Although state officials and media have expressed somewhat nuanced views on the Beirut disaster and subsequent protests, most of their comments boil down to preventing deeper U.S. involvement and safeguarding Moscow’s interests in the current power structure.
A week after the massive explosion in Beirut, the Lebanese people are rightly demanding fundamental political change. In response, Russian officials and analysts have had much to say given the country’s importance to their regional interests. The Kremlin has long viewed Lebanon as both a geopolitically crucial landmark on the East Mediterranean and a country where the Christian minority can be cultivated like nowhere else in the Middle East. In recent years, its ties with Lebanon have deepened even further as an extension of its Syria policy, including on the military level.
Perhaps because of all the interests at stake, official Russian responses to the Beirut disaster and its aftermath have been fairly guarded so far. President Vladimir Putin sent condolences to President Michel Aoun, along with humanitarian aid that reportedly included medical equipment and specialists. He also deployed a special team to Beirut consisting of personnel from Russia’s emergency and healthcare ministries.
Meanwhile, Foreign Ministry spokesperson Maria Zakharova wrote on her Facebook page that “the heart sinks” at the sight of images coming out of Beirut, then lamented the rapidly growing number of countries where “life is crumbling” at the hands of people rather than natural disasters. Yet much like Aoun, Moscow opposes an international investigation into the explosion, as Russian ambassador Alexander Zasypkin told an Arabic press outlet.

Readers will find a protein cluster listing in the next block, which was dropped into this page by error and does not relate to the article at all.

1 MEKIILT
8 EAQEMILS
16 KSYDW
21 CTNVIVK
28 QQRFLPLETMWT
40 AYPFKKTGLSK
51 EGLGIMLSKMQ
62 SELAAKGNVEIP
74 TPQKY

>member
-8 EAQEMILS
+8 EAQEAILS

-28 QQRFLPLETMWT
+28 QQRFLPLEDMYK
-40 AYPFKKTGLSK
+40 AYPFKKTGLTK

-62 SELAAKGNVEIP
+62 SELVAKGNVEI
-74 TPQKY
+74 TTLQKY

Kremlin-controlled press have also expressed a substantial amount of anti-American and pro-Hezbollah sentiments following the disaster. The latter take is unsurprising given that Moscow has never labeled Hezbollah as a terrorist organization. To the contrary, it hosted the group’s leaders for an official visit in late 2011 and has been leaning closer to the Iran-Hezbollah-Syria axis ever since. The group fought alongside Russian forces in the campaign to keep the Assad regime in power, to their mutual benefit—Hezbollah fighters learned much from working with professional military personnel, while senior Russian officials publicly praised the group as a “legitimate force.”
More recently, as Lebanese protestors called on Prime Minister Hassan Diab and his Hezbollah-backed government to resign, Russian state-controlled media pointedly highlighted the dangers of challenging the group’s local authority. According to Evgeny Poddubnyy, the regional bureau chief of the All-Russia State Television and Radio Broadcasting Company (VGTRK), “The party of Hassan Nasrallah is the only party that has real combat potential here, and [demands for resignations] can inevitably lead to a large-scale conflict in Lebanon.” He also claimed that Lebanese activists who demand Hezbollah’s disarmament are receiving money from abroad—an indirect reference to the United States and its allies.